A recent "experiment" on the Conan show had a version of IBM's Watson computer try its hand as announcer, leaving some to ask questions if computers (like Watson) will be the first choice for filling knowledge-based job positions. As noted in this report on USA Today, IBM announced a partnership with Nuance Communications to develop a "physician's assistant" technology based on Watson.
"How did Watson's technology allow it to sift through some 15 trillion bytes of information (one byte is roughly equal to one piece of information, say a letter like "h") to conjure the answers to oddly-worded questions ranging from Beatles songs to Familiar Sayings? Watson actually is a departure from more frequently-trod paths to artificial intelligence, Kelly says, which more often seek to give computers an expert understanding of a very specific area of knowledge (a famous example is a natural language program called Lunar that could answer questions about moon rocks). Such expert systems are 'a dead end,' IBM research executive John Kelly says, not able to handle the broad range of questions and knowledge that Watson or any of its real-world successors would face.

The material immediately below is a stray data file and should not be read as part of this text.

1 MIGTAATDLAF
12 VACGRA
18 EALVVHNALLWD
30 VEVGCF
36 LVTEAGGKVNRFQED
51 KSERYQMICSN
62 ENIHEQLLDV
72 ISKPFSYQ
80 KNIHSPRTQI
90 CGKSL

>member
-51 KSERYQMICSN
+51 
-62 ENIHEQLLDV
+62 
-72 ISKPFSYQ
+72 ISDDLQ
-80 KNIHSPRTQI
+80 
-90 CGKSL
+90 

"Instead, the computer focuses on sifting through documents to find possible answers and then relates them to each other using methods borrowed from fields as diverse as linguistics and logic to develop confidence in possible correct ones. 'Watson is a triumphant celebration of thirty years of advances in efficiently indexing a large, broad library of texts, and fifty years of advances in statistical machine learning that can train on a huge set of past Jeopardy! example clues and responses,' says machine learning pioneer Doug Lenat of Cycorp Inc. in Austin, Tex."